With economic recovery sluggish, what can the federal government do to spark innovation – the historic catalyst for economic growth and productivity?
There are plenty of ideas out there, including ones that are low cost but controversial.
As the McKinsey Global Institute smartly recommended earlier this month,
“Policymakers can support the emergence of new industries by using the power of the government to set standards and to create pricing mechanisms, and by using government purchases to provide early stage demand for new technologies.”
In today’s global economy, however, setting national rules of the road is not sufficient. Investments matter. Governments in mature economies must invest in innovation in appropriate ways and at large enough scale to grow jobs in the near term and retool our economy for the long haul.
The real question is: What to invest in and how to pay for it?
I recommend three tiers of national innovation investments:
First, the U.S. needs an entity charged with bringing strategic purpose and direction to federal innovation policy and flexible resources to make that vision a reality. Presently, responsibilities for innovation policy and investments are divided up among multiple agencies and entities, let alone Congressional subcommittees. The result is that the whole is less than the sum of the parts.
Rob Atkinson and Howard Wial have proposed a National Innovation Foundation (NIF) to bring together and ramp up the government’s fragmented efforts to boost commercial innovations in fields such as precision manufacturing, information technology, life sciences, clean energy and the environment.
Modeled on successful efforts in Japan, Korea and Finland, the NIF would bring a series of innovation programs that are now isolated and marginalized in separate cabinet agencies under one roof with a budget of $1 to $2 billion per year. It would also bring national coherence to the myriad state and local efforts underway across the country.
Second, the U.S. needs to invest at scale and in a sustained way in advanced research and development, particularly in emerging sectors like clean energy.
Earlier this year, the American Energy Innovation Council, led by corporate titans like Bill Gates and Jeff Immelt called for an annual $16 billion investment in clean energy innovation ranging from basic energy science and renewable energy to electricity transmission and efficiency.
To drive market creation, the Council urged that funding flow both through ARPA-E (the military-inspired innovation catalyst at the Department of Energy) as well as via a distributed network of Energy Innovation Hubs and Centers of Excellence.
Finally, the U.S. needs to invest at a more granular scale in the interplay between innovation and manufacturing. Martin Baily recommends consolidating the federal government’s existing manufacturing-related investments into a $15 billion Manufacturing Innovation Fund, which would support loans through a peer-review selection process to companies in the very early stages of new technology development.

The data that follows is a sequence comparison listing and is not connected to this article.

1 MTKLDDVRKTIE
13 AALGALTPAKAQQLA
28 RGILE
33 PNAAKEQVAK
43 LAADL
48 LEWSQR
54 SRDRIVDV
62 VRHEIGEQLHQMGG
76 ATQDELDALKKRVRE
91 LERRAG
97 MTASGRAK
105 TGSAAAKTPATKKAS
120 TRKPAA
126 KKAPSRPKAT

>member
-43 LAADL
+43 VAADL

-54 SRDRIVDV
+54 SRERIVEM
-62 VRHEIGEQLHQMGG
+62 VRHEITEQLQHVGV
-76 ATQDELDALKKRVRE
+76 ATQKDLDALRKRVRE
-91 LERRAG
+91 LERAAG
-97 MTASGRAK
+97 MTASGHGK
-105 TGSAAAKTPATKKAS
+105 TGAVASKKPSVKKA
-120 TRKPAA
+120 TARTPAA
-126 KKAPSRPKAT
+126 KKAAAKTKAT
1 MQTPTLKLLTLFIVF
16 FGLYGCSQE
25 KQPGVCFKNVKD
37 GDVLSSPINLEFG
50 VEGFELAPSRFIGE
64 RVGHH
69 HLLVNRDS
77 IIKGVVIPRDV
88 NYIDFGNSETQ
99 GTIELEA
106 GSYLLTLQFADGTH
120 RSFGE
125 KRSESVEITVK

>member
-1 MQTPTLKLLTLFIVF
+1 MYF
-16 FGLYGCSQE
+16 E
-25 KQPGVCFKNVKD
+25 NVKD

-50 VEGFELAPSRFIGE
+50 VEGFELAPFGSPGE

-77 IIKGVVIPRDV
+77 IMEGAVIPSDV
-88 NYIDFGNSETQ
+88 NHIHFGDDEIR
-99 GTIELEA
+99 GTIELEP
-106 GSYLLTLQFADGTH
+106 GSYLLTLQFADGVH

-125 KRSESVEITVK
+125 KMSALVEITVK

To be effective, these investments need to leverage natural regional clusters, the geographic concentrations of interconnected firms and supporting organizations that drive innovation.
In addition, these investments, along with other financing vehicles like a National Infrastructure Bank and a National Green Bank, must offer ways to unleash private capital for productive and sustainable growth.
The price tag for investing in innovation is not cheap. But there is a way to pay for it.
Smart tax reform provides a path back to sanity. One way to free up capital for investment would be to stop fueling the bad habits of a failed growth model and a legacy government.
The federal tax code is replete with expenditures that fuel consumption rather than incentives that catalyze innovative and productive growth.
The worst offender by far is the federal mortgage interest deduction.
This deduction is among the most regressive tax subsidies in the U.S. code. It disproportionately benefits high-income households and it largely fails to fulfill its primary purpose of increasing homeownership rates.
According to recent studies, over 70 percent of all U.S. taxpayers receive no benefit from the mortgage interest deduction, and, for those that do itemize their deductions, the tax savings for families making above $250,000 per year are 10 times greater than for households earning closer to median income.
Incredibly, the deduction is projected to grow from $79 billion in the 2010 fiscal year to $144 billion in 2016, according to the Obama Administration’s FY2012 budget.
Under current law, taxpayers are eligible to deduct the interest on mortgages as large as $1 million for first and second homes and an additional $100,000 on a home-equity loan – with no restrictions on how that money can be spent.
The single act of capping the mortgage interest deduction at current levels would save $166 billion over 5 years. This would be more than enough to invest in innovative growth.
For those concerned about the impact on homeownership rates, we should learn from abroad.
The UK gradually eliminated its mortgage interest relief in the 1990s, with no long-term effects on its homeownership rate. Canada does not have a mortgage interest deduction, and has almost the exact same homeownership rate as the United States.
There are many, particularly in the real estate sector, who will resist any effort to scale back the mortgage interest deduction. But the stakes post-recession are very high. To grow and prosper, the United States must invest strategically in innovation.
It is time to cut to invest.